In the journey to create a more grounded fantasy series about a globetrotting teen hero, ‘Milan K.’ struggles to get entirely off the runway.
One of my favorite archetypes in all of fiction is when kids or teens are thrust into extreme or exaggerated situations. The idea has launched entertaining and resonant series (Rick and Morty, The Lion, the Witch and the Wardrobe) by contrasting the perils of saving the world with acne and geometry tests. At the same time, those works who serve only as fodder for saccharine, teeny-bopper fantasies (Twilight, Divergent, etc.) miss the point entirely.
Milan K.: The Teenage Years is a book very much struggling to find its footing within these extra rocky terrains.
(The three books debuted in 2014 and are now being released as a paperback October 25th.)
Written by Sam Timel, and with art by Corentin, Milan K. is like Johnny Quest meets Jack Ryan. We’re introduced to Mikhail “Misha” Khodorov, son of a wealthy Russian oligarch. When his father is assassinated in prison, and his family is executed via exploding airliner, Mikhail must travel to the US with his trusted bodyguard/de facto dad, Igor, to hide out.
What follows his accidental reemergence is an international tale of political intrigue, corporate takeovers, and, of course, ample action, with the newly renamed Milan K. trying to get back at the Russian government and recapture his family’s wealth to build his own empire while keeping his head. The tome checks all the major boxes: shootouts, motorcycle chases, funny sidekicks, pretty girls, a story-saving con job, and the sweetest hairdo this side of 1984 Duran Duran.
It’s clear from page one that Timel is building an entire world around Milan. To do so, Timel’s repurposed our very own planet circa 2006, tinkering with key events and players to amp up the drama. So, for instance, by utilizing the November 2006 poisoning of former Russian FSB agent Alexander Litvinenko as a plot point, the story not only feels more grounded in reality, but picks up on those same veins of hysteria and paranoia. As whimsical as a teen counter-terrorist seems, steps are taken to keep him close enough to real life, like some news story that slipped our collective conscious.
At the same time, Timel is overly committed with maintaining realism. Even for an origins story, far too much time is spent in the minutiae of constructing Milan’s little universe. So much of the first couple books is spent not racing through city streets, but in the boardroom dealing with stock options and certificates of ownership. Sure, it’s the sort of thing Milan would actually face, but generally people want a greater ratio of shoot-outs to meetings with a CFO. When we do reach a high point of action or drama, it can feel engaging and powerful. There should be more time allotted to explore the human elements of the story and less time for bureaucracy that can be delivered in smaller, efficient doses.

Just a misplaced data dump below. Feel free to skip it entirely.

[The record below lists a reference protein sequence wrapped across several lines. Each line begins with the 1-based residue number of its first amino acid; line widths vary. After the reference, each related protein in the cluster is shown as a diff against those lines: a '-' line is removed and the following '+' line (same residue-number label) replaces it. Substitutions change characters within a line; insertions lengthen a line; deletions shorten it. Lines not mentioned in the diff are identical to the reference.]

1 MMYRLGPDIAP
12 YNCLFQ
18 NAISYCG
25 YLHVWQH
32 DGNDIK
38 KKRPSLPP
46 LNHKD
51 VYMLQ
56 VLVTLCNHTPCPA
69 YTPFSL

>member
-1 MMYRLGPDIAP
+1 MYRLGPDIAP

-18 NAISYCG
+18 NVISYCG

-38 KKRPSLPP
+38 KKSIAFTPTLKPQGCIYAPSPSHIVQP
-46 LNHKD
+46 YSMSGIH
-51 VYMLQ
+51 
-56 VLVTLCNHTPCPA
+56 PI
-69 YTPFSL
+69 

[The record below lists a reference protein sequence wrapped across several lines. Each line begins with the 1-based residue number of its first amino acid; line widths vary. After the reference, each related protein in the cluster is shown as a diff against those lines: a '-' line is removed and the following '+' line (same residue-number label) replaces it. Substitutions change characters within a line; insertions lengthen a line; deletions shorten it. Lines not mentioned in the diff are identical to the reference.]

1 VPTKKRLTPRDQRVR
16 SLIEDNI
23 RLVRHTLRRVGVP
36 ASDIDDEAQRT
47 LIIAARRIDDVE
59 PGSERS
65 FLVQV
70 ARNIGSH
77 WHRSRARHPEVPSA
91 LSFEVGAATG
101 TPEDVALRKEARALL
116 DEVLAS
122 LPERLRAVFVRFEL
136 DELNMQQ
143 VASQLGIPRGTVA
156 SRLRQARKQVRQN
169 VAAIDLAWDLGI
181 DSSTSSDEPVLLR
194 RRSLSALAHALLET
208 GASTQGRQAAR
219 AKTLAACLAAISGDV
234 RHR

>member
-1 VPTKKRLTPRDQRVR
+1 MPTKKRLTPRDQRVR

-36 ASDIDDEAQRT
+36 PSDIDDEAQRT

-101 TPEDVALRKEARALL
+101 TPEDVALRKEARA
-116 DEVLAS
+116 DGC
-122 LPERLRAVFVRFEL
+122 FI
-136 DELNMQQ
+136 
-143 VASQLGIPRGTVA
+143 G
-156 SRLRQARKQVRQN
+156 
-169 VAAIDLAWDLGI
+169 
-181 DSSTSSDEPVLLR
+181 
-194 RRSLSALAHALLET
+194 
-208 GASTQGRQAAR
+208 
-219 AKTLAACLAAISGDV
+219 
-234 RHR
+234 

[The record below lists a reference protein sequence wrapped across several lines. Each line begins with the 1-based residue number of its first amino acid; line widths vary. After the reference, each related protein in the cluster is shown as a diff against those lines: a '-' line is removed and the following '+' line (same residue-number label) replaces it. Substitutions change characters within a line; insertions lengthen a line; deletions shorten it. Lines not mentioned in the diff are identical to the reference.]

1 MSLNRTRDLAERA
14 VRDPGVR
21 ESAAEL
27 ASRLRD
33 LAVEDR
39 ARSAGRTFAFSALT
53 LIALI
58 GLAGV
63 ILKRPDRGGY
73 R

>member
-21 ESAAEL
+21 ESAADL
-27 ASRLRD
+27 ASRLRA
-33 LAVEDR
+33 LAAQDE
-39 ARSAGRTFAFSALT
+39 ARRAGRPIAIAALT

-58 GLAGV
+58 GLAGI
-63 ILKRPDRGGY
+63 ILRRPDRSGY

That desire for the book to get out into the world more is aided in part by Corentin’s art work. The whole 150-plus pages is reminiscent of Gabriel Ba and Fabio Moon’s work on Casanova: Characters always seem to be both gorgeous and exploding with a constant sense of movement. That can do a lot to push the story along in subtle ways, even as Timel’s narrative may be hunkered down momentarily in so many meetings. The artwork also manages to hit a sweet spot between European comics, with plenty of intense lines, and the nostalgia of ’60s cartoons (think a glossier version of The Marvel Super Heroes). It’s all of these factors that create a world where grit and fantasy walk together hand-in-hand.
Beyond stellar art, what ultimately makes the book effective – or not, in some instances – is the characters. On the side of evil, we have Russian President Vladimir Palin, a satire of Vladimir Putin so obvious he just should’ve been called Bladimir Rutin. But that one-sided-ness works, as Palin is meant to be this ruthless tyrant who wants nothing more than to steal a poor orphan’s money and leave him in a ditch – no matter how many many crimes against humanity that entails. There’s a purity to that (and more comic book nostalgia), and even though it’s not an accurate depiction of any world leader, it certainly plays on fears of what someone like Putin is capable of. A villain to haunt your psyche, operating in a world blending stark reality and whatever dark visions we might muster. Palin feels like a proper supervillain, and the perfect foil of someone so young and optimistic as Milan.
At the same time, our precocious hero doesn’t exactly deliver the emotional impact and depth we’d want for someone with his own series. Sure, it’s easy to identify with Milan’s whole arc, and beyond saving himself, Igor, and his family’s wealth/status, there are plenty of connective opportunities. Yet as clear as those motivations may appear, Milan moves about like a mostly apathetic teen, showing only the bare minimum of interest in these goals and little zeal for being a globe-trotting paladin of justice. Is Milan’s pragmatism just a sign of maturity for his age? Maybe. Is that disconnect and uncertainty a hallmark of youth? Ugh, yes, dad. However, for a book about a teenage mish-mash of Che Guevara and Bill Gates, Milan feels like a passenger in his journey, half asleep in a very real world. It’s the wrong time for the creators to go subtle, and Milan needs to be a bigger presence for the story as a whole to work.
Milan K. is a great addition to the “super teen” canon in that it doesn’t shy away from placing teens in a world that is terrifying and unjust. That may not always be the most compelling or well-executed narrative, but it’s still an engaging and entertaining series that can (hopefully) rely more heavily on key strengths down the road.
If nothing else, it sure beats books about teenage fallen angels.